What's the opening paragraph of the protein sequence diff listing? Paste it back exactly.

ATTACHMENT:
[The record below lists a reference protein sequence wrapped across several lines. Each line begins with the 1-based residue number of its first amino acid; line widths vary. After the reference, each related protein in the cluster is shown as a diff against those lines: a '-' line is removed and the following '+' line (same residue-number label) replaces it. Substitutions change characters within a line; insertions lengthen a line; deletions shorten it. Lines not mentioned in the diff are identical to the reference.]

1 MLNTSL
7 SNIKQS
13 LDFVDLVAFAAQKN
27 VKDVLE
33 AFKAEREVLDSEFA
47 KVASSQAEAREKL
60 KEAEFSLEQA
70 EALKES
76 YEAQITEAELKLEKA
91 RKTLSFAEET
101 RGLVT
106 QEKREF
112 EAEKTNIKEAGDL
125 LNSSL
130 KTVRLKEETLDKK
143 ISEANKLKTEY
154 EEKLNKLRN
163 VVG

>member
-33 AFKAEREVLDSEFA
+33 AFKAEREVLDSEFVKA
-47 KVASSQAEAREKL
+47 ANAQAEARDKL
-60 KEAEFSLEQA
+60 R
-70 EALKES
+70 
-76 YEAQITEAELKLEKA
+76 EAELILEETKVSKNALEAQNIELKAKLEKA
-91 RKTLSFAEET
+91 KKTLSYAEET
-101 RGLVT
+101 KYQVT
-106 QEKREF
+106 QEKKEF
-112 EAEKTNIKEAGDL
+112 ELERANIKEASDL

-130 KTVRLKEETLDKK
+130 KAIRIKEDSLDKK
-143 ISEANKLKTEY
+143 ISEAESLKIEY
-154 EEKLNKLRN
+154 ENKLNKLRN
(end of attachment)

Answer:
[The record below lists a reference protein sequence wrapped across several lines. Each line begins with the 1-based residue number of its first amino acid; line widths vary. After the reference, each related protein in the cluster is shown as a diff against those lines: a '-' line is removed and the following '+' line (same residue-number label) replaces it. Substitutions change characters within a line; insertions lengthen a line; deletions shorten it. Lines not mentioned in the diff are identical to the reference.]